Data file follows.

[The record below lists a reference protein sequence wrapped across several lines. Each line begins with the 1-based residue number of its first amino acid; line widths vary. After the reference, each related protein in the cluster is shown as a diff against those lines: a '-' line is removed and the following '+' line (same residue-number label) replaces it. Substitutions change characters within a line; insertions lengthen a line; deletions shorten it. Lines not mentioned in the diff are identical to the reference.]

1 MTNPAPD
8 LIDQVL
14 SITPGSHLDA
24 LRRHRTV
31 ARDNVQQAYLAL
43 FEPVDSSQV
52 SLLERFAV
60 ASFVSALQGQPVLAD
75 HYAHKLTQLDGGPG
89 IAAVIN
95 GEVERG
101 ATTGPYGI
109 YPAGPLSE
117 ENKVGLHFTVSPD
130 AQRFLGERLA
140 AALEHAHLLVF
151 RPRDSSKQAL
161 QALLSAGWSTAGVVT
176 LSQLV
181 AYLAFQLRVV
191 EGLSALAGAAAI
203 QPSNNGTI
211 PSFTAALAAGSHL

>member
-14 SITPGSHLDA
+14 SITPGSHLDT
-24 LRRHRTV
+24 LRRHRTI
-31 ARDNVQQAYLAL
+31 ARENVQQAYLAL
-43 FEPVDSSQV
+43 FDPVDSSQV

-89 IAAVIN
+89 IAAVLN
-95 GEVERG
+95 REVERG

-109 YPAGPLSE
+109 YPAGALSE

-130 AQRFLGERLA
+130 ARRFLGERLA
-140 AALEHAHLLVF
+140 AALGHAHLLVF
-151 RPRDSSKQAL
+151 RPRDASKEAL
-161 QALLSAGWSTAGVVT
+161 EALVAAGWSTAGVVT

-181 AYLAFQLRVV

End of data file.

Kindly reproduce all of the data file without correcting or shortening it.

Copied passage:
[The record below lists a reference protein sequence wrapped across several lines. Each line begins with the 1-based residue number of its first amino acid; line widths vary. After the reference, each related protein in the cluster is shown as a diff against those lines: a '-' line is removed and the following '+' line (same residue-number label) replaces it. Substitutions change characters within a line; insertions lengthen a line; deletions shorten it. Lines not mentioned in the diff are identical to the reference.]

1 MTNPAPD
8 LIDQVL
14 SITPGSHLDA
24 LRRHRTV
31 ARDNVQQAYLAL
43 FEPVDSSQV
52 SLLERFAV
60 ASFVSALQGQPVLAD
75 HYAHKLTQLDGGPG
89 IAAVIN
95 GEVERG
101 ATTGPYGI
109 YPAGPLSE
117 ENKVGLHFTVSPD
130 AQRFLGERLA
140 AALEHAHLLVF
151 RPRDSSKQAL
161 QALLSAGWSTAGVVT
176 LSQLV
181 AYLAFQLRVV
191 EGLSALAGAAAI
203 QPSNNGTI
211 PSFTAALAAGSHL

>member
-14 SITPGSHLDA
+14 SITPGSHLDT
-24 LRRHRTV
+24 LRRHRTI
-31 ARDNVQQAYLAL
+31 ARENVQQAYLAL
-43 FEPVDSSQV
+43 FDPVDSSQV

-89 IAAVIN
+89 IAAVLN
-95 GEVERG
+95 REVERG

-109 YPAGPLSE
+109 YPAGALSE

-130 AQRFLGERLA
+130 ARRFLGERLA
-140 AALEHAHLLVF
+140 AALGHAHLLVF
-151 RPRDSSKQAL
+151 RPRDASKEAL
-161 QALLSAGWSTAGVVT
+161 EALVAAGWSTAGVVT

-181 AYLAFQLRVV